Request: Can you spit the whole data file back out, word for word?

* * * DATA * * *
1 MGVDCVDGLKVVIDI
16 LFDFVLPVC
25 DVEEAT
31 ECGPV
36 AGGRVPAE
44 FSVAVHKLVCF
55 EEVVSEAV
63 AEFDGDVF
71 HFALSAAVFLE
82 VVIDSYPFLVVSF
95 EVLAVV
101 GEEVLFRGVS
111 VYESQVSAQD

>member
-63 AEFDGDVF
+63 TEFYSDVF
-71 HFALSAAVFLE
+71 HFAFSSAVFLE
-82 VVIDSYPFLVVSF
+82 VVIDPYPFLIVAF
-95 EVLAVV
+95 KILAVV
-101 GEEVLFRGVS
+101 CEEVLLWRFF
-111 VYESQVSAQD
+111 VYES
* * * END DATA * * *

1 MGVDCVDGLKVVIDI
16 LFDFVLPVC
25 DVEEAT
31 ECGPV
36 AGGRVPAE
44 FSVAVHKLVCF
55 EEVVSEAV
63 AEFDGDVF
71 HFALSAAVFLE
82 VVIDSYPFLVVSF
95 EVLAVV
101 GEEVLFRGVS
111 VYESQVSAQD

>member
-63 AEFDGDVF
+63 TEFYSDVF
-71 HFALSAAVFLE
+71 HFAFSSAVFLE
-82 VVIDSYPFLVVSF
+82 VVIDPYPFLIVAF
-95 EVLAVV
+95 KILAVV
-101 GEEVLFRGVS
+101 CEEVLLWRFF
-111 VYESQVSAQD
+111 VYES